Chapter 9 Language ChangeBy: Angelica Becerra, Alexandra Garcia-Meza and Jennifer Duran
Historical or Diachronic Linguistics A language for which no written evidence exists but that is assumed to have been Historical linguistics is spoken at one time is a the study of language Proto-Language. change. Ex: Proto-Germanic and Historical linguistics Proto-Indo-European grew out of comparative Dead Languages are those linguistics. that no longer have any living native speakers. Ex: Old English
Semantic ChangeWhen linguists talk about semantic change they are talking about changes in the sense (literal meaning) of the word.A core concept in studying semantic change is etymology, which is the history and development of a word.
Syntactic ChangeLinguists approach it by examining gradual shifts in word order.Language Typology is the study of the arrangement of words in sentences and of morphemes within words.Two fundamental language “types” are OV(object-before-verb) and VO (verb- before-object).
Passive ConstructionDeveloped from the reanalysis of sentences containing the verb be plus an adjectival.Reanalysis occurs when speaker (language learner) misinterprets the structure of an utterance and forms new sentences based on the misinterpretation. 6
ParticlesLook like prepositions but can be movedFor example: John picked up a book. -The words UP A BOOK do not form a prepositional phrase; UP is a particle and can be moved.For example: John picked a book up. 7
AdjectivalA word used as a modifier but may not itself be an adjectiveFor example: The phrase “the torn dress” -The word torn is an adjectival because it modifies a noun but it is not an adjective. 8
Active SentencesConsisting of verb be plus an adjectival. Active Passive Main verb be + adjectival Auxiliary be + past participle -Her dress was torn (and dirty). -Her dress was torn (by someone). -This store has always been closed on -This store has been closed by Sundays. Hurricane Katrina. 9
Auxiliary Do and Negative Use of auxiliary do was established in the Early modern English period in 1700 (Old English) - Used only as main verb. As in John did his homework. By modern English period, a completely separate use of do as an auxiliary had been established. As in John did not finish his homework. Negative use of do grew out of change in the rule for forming negative sentences. Negative rule (Old English) : Insert not after first verb. Negative rule (Modern English) : Insert not after first auxiliary verb; if no auxiliary insert do. 10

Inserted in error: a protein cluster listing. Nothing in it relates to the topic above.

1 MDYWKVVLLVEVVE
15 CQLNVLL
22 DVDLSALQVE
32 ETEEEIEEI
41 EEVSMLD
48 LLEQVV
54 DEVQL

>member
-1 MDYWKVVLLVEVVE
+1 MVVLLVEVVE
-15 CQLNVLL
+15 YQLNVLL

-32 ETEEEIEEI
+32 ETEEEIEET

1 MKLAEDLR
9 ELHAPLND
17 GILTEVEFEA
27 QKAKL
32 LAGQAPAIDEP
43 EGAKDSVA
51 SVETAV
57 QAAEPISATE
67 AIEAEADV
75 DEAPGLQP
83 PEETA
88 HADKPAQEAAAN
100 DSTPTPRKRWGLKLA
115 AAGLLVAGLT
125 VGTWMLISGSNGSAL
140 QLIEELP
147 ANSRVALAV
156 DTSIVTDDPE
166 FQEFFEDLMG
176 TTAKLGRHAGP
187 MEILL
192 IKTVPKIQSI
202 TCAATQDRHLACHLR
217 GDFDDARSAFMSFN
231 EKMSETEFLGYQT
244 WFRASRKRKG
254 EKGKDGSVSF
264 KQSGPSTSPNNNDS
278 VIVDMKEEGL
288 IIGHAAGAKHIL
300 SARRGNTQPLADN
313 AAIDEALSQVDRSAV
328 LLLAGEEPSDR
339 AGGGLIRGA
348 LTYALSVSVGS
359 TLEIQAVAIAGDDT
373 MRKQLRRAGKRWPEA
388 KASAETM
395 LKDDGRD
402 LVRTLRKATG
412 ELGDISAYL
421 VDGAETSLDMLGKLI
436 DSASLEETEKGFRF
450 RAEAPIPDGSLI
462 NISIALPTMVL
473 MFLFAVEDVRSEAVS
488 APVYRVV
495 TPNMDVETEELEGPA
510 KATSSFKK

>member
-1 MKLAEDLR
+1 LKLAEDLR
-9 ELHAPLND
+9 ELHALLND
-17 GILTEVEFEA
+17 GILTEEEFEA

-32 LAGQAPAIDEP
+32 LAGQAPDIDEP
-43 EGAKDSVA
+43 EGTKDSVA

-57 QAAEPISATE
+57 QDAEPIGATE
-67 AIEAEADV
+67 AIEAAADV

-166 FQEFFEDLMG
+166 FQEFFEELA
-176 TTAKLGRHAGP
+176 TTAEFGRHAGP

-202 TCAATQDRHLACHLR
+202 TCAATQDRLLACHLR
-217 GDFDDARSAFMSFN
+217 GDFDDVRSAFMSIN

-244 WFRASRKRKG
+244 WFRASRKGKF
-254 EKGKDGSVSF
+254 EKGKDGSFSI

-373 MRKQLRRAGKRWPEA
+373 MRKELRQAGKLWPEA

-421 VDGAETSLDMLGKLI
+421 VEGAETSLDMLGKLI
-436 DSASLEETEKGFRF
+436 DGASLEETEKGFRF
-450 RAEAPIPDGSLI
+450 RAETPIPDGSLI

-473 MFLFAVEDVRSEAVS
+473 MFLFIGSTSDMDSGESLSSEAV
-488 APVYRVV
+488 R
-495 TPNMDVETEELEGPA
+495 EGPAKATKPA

Morphological ChangeHave two unique morphological characteristics. -Inflected tenses for verbs present and past. -Inflected tenses involves a change only in the form of the verb. -For example, see by changing vowel turns to saw. -Past tense walk is formed by adding suffix, as in walked. 11
Periphrastic TenseInvolves the addition of another wordFuture involves adding the word will. - I will hear.Perfect involves adding a form of the word have. - I was hearing.Progressive involves adding a form of the word be. - I had heard. 12
Dental Suffix Germanic languages are the only group that developed a dental suffix for the past tense. Dental suffix refers to /t/, /d/, or /əd/, because in many languages these sounds are formed with the tongue touching the back of the upper teeth. Regular verbs in English form their past tense by adding a dental suffix as in walk/ walked, rub/rubbed, and start/started. 13
Weak Verbs and Strong Verbs Weak verbs are what linguists call “regular verbs” Strong verbs are verbs which form their past tense solely with a vowel change. As in drive/ drove, sing/sang, and give/gave. There are verbs that form their past tense with both dental suffix and a vowel change. As in bring/brought. Dental suffix is what’s relevant and makes it a weak verb. 14
Phonological Change By far the most significant and systematic sound change to affect the Germanic languages is what has come to be known as Grimm’s Law.(500B.C.E) This was the period after Germanic had separated from Indo- European but before Germanic developed into separate languages (i.e., English, German, Swedish, etc.) All modern languages exhibit the effects of Grimm’s Law, but none of the non-Germanic languages do.
Grimm’s Laws Consists of a series of sound changes affecting consonants. Proto-IE Proto- Non-Germanic Germanic Germanic1. Voiceless stops Became the Corresponding fricatives/p/ /f/ Pater(Latin) father/t/ /th/ Tres(Spanish) three/k/ /h/ Cord(Greek) heart2.Voiced stops Became the voiceless/b/ /p/ Kannabis(Greek) hemp/d/ /t/ Dos (Spanish) two/g/ /k/ Genu(Latin) knee
Cognates: Words such as pater and father, which are the same word developed in two different languages.Borrowings: Words that’s are imported from one language into another.EX. The English word paternal was borrowed from Latin long after Grimm’s law took place. Thus, Latin pater and English paternal are not cognates; rather, they are essentially the same word.
Causes of Change Functionalism:Language is thought to change in order to help speakers communicate more efficiently.Ex. Caramel changed from/ kaeremel/ to karmel because it is easier to pronounce. Misapprehension:Language is thought to change when speakers make a mistake in processing it due to structures that can be interpreted ambiguously. Misapprehension can also account for numerous changes in other components of the grammar. Internal Change: are due to misapprehension rather than functional considerations. External Change: we distinguish such apparently spontaneous changes from those that are caused by social factors.
Helpful Tips as EducatorsKeep language typology into consideration when teaching ELLs.Particles and reanalysis of sentences containing the main verb be plus an adjectival can be the most challenging for language learners.Cause of language change can be both external and internal.